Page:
During the Pandemic, Discovering the True Home Where Charity Begins

In the contemporary world in which we live, truth has at times tragically become a matter of volume and repetition. The louder and more frequently something is said, the more likely it is that people will accept it as true. As a result, sometimes things become accepted as self-evident without any proof — and they are, in fact, false.

We have often heard “charity begins at home.” The implication is that one’s primary obligations are to one’s own. This would seem to suggest that our obligations are to our own and only secondarily—if at all—to the stranger. Although there is admittedly a certain logic to this, it always struck me as one of those “yes but…” propositions. Logical as it may seem, there is something about caring only for one’s own that makes Christian consciences uncomfortable. The Gospel call is to love and help one’s neighbor and, as the story of the Good Samaritan (Luke 10:25-37) shows, Jesus had a very broad understanding of who our neighbor is.

As medieval as it sounds, here at the beginning of the 21st century we find ourselves living with a world-wide pandemic — a plague. No country, no city and, it seems increasingly, no family is untouched by the coronavirus. Mourning has become part of our everyday lives. While the sick and elderly are especially vulnerable, the young and strong have been also dying.

Quarantine, social distancing, etc. naturally narrow our horizons and focus us on things close at hand. “Charity begins at home” takes on greater force when we are quarantined at home and facing the horrors of the plague in a very quarantined, isolated way.

This presents a huge quandary for us at CNEWA. On the one hand, our office in New York is located in one of the world’s coronavirus “hot spots.” All of us are working remotely and practicing “social distancing.” Some of our staff have lost friends and loved ones to COVID-19. As a result, there is an intense awareness of what is going on “at home”—at our home.

“Yes, charity may very well begin at home. But precisely because the home of charity is in the heart, it doesn’t stay in the home.”

At the same time, we cannot forget the people whom we have lovingly served for more than 90 years. We are intimately familiar with what they have been suffering. We know of the hundreds of thousands of people killed, displaced and suffering incredibly. They are not numbers for us; they are name and faces.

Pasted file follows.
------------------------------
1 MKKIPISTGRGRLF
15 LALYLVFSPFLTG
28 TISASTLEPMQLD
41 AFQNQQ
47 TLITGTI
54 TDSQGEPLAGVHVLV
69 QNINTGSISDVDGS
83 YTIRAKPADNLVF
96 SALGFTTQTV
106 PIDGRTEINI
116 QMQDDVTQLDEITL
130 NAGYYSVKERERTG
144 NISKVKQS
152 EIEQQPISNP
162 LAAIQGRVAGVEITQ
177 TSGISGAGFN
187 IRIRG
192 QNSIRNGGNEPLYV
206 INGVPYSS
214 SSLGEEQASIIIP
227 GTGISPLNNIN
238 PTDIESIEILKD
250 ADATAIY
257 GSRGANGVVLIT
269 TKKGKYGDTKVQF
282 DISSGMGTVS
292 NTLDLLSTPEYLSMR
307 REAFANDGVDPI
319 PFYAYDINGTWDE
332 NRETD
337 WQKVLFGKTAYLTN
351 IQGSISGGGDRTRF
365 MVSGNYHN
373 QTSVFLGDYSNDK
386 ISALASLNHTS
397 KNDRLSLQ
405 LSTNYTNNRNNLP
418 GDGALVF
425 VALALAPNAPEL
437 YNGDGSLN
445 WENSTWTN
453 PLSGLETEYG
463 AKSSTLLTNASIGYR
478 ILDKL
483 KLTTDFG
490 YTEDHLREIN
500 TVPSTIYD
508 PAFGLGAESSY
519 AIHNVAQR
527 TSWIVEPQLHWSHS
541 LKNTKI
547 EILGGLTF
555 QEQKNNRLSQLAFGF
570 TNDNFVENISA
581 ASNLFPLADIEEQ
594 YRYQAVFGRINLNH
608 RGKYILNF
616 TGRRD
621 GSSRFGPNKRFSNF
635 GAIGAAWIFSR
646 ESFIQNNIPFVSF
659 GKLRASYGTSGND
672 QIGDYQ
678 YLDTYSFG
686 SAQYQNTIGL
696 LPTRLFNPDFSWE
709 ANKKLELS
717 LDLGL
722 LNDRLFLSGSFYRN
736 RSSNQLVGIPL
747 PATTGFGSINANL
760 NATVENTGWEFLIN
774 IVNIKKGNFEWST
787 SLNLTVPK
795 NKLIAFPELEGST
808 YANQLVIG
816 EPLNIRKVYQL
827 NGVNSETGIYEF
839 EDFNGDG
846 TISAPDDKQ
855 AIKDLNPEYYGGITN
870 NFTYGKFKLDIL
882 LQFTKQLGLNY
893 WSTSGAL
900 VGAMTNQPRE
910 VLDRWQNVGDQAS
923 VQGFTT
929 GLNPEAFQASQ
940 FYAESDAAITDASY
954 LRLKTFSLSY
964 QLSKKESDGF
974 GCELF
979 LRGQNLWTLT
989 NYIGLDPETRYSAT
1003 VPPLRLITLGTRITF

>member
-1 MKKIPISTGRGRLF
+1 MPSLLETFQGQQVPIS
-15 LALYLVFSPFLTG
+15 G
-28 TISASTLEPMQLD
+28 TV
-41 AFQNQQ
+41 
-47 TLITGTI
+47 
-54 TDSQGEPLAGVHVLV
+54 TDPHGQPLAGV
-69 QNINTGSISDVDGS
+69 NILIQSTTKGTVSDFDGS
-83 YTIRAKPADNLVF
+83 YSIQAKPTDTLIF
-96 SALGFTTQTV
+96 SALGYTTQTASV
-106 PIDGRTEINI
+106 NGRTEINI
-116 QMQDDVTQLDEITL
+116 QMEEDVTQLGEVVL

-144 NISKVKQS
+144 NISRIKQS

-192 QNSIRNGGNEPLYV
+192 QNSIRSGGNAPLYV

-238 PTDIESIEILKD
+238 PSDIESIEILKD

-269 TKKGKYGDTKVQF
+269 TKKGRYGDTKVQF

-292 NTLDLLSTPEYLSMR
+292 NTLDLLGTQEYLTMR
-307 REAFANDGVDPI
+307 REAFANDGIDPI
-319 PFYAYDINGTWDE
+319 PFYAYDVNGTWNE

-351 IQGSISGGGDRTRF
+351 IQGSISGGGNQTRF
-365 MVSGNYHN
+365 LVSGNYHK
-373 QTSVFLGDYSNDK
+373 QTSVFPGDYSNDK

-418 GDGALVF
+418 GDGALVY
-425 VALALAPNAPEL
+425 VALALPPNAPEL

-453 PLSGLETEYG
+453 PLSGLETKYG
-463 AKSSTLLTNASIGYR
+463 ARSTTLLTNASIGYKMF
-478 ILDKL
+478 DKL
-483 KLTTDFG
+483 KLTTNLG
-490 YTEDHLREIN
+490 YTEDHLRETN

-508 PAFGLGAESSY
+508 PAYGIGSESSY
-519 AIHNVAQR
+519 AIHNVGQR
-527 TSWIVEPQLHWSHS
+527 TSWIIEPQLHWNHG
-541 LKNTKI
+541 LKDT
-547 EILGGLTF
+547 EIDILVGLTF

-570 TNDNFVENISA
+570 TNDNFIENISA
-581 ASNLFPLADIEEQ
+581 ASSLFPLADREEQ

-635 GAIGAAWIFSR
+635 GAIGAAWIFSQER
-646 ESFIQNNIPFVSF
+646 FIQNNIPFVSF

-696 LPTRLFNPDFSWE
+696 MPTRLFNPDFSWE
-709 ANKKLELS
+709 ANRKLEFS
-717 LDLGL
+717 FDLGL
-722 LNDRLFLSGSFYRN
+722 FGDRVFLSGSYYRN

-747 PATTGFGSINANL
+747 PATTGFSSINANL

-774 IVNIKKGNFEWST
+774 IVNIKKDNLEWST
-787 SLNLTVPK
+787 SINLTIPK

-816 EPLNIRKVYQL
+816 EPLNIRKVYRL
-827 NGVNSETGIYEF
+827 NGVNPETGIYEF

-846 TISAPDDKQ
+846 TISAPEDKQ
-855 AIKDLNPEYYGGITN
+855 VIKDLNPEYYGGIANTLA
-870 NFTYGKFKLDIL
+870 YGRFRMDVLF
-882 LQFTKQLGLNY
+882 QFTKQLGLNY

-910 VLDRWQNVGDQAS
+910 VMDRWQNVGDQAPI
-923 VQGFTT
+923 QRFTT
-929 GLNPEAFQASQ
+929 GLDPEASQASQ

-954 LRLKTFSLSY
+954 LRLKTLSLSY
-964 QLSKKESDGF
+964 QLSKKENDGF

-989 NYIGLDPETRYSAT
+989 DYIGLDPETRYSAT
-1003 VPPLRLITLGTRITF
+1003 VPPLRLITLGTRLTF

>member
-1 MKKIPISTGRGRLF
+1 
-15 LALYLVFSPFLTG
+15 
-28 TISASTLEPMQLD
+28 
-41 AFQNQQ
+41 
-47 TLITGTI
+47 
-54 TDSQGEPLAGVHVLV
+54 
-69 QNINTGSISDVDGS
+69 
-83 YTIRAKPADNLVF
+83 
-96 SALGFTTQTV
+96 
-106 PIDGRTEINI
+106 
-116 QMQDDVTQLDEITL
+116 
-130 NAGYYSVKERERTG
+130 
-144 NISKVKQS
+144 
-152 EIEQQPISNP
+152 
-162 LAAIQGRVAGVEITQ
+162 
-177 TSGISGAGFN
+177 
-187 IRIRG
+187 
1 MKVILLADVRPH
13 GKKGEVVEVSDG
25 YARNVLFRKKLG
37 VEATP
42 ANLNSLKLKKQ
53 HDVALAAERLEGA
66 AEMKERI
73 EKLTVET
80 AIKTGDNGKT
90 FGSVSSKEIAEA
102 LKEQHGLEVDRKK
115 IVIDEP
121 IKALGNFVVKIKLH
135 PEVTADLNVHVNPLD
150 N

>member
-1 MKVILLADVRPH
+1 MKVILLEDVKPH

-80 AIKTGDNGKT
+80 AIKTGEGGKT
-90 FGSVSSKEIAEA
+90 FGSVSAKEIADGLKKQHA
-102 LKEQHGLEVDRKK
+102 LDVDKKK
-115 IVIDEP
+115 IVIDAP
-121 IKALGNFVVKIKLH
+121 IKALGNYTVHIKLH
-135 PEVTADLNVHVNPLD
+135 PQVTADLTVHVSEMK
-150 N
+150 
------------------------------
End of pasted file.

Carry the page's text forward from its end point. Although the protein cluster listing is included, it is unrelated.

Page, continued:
And now, a plague hits us all.

It is a terrible position. One the one hand, we experience firsthand the terrible suffering at home. Yet on the other hand, solidarity with those suffering people to whom the Holy Father has sent us is an intrinsic part of CNEWA, woven into our DNA. How can we be faithful to our God-given mission without seeming to minimalize the suffering at home?

It seems that light is shining from an unexpected source. While it might be true that “charity begins at home,” there is strong evidence that the home of charity is the heart — just as Jesus knew. Professional groups that monitor charitable giving notice that in times of tremendous suffering, those who are suffering do not forget those who are worse off. One of these groups, the Association of Fundraising Professionals (AFP), recently published a Report “Charitable Giving in Times of Fear and Uncertainty”. Although complicated and tentative, the study cautiously notes that “the data does suggest that donors are very supportive of their non-profits through uncertain economic times.”

While this is encouraging news, there is for me a far more important message.

Yes, charity may very well begin at home. But precisely because the home of charity is in the heart, it doesn’t stay in the home. If on the one hand, it is almost unbearable to see the suffering caused by the coronavirus at home and around the world, it is very encouraging to see that not even this evil virus has blinded us to the suffering of others. That brings deep hope.

COVID-19 is a mindless, murderous agent that seems almost invincible. However, there is a light in the darkness and the darkness cannot overcome it. Not even a plague can extinguish that charity, that love for others, which though the grace of God dwells in and shines from the human heart.

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